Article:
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This was an interview question that I was asked to solve: Given an unsorted array, find out 2 numbers and their sum in the array. (That is, find three numbers in the array such that one is the sum of the other two.) Please note, I have seen question about the finding 2 numbers when the sum (int k) is given. However, this question expect you to find out the numbers and the sum in the array. Can it be solved in O(n), O(log n) or O(nlogn)

There is a standard solution of going through each integer and then doing a binary search on it. Is there a better solution?

public static void findNumsAndSum(int[] l) {
    // sort the array
    if (l == null || l.length < 2) {
    BinarySearch bs = new BinarySearch();
    for (int i = 0; i < l.length; i++) {
        for (int j = 1; j < l.length; j++) {
            int sum = l[i] + l[j];
            if (l[l.length - 1] < sum) {
            if (bs.binarySearch(l, sum, j + 1, l.length)) {
                System.out.println("Found the sum: " + l[i] + "+" + l[j]
                        + "=" + sum);
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Input is array only? –  Luka Rahne Jul 29 '12 at 8:57
if k is not given, then... what's the task? I don't get it... could you give an example (input + expected output) ? –  Karoly Horvath Aug 2 '12 at 23:54
The task is to find three numbers in the array such that one of the three numbers is the sum of the other two. –  Eric Postpischil Aug 3 '12 at 0:09

2 Answers 2

This is very similar to the standard problem 3SUM, which many of the related questions along the right are about.

Your solution is O(n^2 lg n); there are O(n^2) algorithms based on sorting the array, which work with slight modification for this variant. The best known lower bound is O(n lg n) (because you can use it to perform a comparison sort, if you're clever about it). If you can find a subquadratic algorithm or a tighter lower bound, you'll get some publications out of it. :)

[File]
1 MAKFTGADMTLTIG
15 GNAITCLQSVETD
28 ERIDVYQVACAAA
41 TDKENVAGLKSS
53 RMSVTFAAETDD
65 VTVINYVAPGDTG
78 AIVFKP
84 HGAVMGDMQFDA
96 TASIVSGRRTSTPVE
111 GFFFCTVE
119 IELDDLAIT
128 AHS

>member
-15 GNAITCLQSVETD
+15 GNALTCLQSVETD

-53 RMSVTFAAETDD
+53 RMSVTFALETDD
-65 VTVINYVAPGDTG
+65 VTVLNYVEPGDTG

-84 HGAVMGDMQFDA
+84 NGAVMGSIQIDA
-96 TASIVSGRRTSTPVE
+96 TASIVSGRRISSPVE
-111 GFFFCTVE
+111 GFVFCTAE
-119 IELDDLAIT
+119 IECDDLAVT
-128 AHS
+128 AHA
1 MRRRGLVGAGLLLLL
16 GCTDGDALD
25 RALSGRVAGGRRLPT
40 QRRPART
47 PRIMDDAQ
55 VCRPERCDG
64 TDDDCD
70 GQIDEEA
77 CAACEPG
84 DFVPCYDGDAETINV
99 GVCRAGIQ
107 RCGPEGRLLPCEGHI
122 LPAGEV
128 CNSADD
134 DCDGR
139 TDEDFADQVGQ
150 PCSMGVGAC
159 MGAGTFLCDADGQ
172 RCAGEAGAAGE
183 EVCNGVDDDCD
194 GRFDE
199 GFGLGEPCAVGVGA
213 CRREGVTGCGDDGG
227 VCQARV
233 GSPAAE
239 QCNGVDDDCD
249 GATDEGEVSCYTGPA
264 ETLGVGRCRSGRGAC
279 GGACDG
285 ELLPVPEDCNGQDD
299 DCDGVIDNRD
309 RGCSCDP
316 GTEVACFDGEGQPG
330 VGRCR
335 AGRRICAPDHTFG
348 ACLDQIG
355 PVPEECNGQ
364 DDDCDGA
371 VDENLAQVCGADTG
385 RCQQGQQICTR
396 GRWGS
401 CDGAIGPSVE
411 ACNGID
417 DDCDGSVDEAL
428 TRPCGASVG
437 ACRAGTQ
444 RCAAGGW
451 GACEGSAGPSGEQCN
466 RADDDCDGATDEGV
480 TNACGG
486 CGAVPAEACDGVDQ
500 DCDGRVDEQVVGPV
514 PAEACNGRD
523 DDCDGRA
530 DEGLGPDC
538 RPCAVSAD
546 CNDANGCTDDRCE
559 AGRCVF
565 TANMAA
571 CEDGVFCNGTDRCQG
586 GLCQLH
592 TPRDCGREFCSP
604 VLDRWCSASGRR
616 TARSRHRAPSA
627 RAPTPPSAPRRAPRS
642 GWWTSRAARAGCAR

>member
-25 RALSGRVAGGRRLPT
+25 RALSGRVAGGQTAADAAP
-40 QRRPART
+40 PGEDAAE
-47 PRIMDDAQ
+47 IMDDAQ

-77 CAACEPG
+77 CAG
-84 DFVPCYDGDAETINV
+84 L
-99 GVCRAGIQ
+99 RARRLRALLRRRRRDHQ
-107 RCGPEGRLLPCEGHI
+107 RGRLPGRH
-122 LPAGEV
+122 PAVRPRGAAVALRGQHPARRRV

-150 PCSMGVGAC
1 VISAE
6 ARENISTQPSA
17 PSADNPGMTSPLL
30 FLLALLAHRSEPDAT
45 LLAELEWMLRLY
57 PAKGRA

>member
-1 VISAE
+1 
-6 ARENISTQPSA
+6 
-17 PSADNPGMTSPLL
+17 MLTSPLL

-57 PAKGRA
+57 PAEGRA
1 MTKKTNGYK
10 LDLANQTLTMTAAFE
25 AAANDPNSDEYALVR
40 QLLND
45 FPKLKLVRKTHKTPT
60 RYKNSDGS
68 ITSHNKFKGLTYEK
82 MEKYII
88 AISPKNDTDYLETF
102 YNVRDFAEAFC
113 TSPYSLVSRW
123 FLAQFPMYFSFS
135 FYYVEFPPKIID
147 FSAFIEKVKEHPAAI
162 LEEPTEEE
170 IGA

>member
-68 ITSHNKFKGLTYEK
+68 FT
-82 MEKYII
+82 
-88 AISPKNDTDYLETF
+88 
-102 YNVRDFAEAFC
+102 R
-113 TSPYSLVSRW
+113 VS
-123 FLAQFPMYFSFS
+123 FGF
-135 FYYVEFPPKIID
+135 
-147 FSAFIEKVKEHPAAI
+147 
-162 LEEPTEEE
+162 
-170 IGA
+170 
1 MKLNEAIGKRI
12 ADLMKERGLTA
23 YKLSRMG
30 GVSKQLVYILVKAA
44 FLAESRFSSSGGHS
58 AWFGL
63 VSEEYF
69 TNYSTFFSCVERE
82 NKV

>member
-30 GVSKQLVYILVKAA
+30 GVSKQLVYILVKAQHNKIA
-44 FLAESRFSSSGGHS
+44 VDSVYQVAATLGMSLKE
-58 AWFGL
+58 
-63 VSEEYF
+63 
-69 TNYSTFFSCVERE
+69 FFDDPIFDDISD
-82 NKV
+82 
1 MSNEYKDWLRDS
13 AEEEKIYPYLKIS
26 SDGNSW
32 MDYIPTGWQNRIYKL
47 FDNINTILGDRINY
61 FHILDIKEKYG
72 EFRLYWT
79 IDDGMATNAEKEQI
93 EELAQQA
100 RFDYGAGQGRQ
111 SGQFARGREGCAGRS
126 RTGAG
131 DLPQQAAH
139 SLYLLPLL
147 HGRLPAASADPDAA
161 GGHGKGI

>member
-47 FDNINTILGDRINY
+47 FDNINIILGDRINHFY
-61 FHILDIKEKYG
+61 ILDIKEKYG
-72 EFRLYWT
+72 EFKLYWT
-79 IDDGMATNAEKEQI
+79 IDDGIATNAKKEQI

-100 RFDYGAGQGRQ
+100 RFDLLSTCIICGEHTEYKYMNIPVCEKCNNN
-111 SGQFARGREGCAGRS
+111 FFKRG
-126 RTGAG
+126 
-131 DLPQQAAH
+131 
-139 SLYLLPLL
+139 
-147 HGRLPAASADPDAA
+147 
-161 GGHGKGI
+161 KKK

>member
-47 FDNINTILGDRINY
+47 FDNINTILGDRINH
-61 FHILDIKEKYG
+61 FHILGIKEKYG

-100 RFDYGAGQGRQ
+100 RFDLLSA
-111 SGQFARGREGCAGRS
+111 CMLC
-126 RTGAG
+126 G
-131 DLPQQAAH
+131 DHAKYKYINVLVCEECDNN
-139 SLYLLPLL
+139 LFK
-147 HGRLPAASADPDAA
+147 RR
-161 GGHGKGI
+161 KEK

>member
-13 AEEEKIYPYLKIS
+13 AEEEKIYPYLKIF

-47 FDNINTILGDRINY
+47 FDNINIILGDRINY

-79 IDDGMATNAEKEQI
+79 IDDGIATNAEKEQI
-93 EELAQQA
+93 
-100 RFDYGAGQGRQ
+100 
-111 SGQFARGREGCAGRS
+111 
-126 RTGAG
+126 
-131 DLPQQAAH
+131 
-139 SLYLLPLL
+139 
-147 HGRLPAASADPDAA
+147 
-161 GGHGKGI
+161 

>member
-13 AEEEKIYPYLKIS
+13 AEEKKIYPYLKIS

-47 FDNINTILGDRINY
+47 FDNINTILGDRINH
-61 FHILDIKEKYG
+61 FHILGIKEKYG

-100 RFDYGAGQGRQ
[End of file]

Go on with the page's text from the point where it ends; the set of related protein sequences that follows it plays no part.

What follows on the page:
Note that if you're willing to bound the integers to fall in the range [-u, u], there's a solution for the a + b + c = 0 problem in time O(n + u lg u) using the Fast Fourier Transform. It's not immediately obvious to me how to adjust it to the a + b = c problem, though.

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We can assume that the number are positive numbers. I still fail to see how we can achieve O(n lg n) –  masti Jul 29 '12 at 1:15
@masti See my answer here for most of the solution, though it doesn't quite get all the way there. –  Dougal Jul 29 '12 at 1:22

You can solve it in O(nlog(n)) as follows:

Sort your array in O(nlog(n)) ascendingly. You need 2 indices pointing to the left/right end of your array. Lets's call them i and j, i being the left one and j the right one.

Now calculate the sum of array[i] + array[j].

  • If this sum is greater than k, reduce j by one.
  • If this sum is smaller than k. increase i by one.

Repeat until the sum equals k.

So with this algorithm you can find the solution in O(nlog(n)) and it is pretty simple to implement

Sorry. It seems that I didn't read your post carefully enough ;)

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Actually, this works only for a given k though. –  phant0m Aug 3 '12 at 0:00

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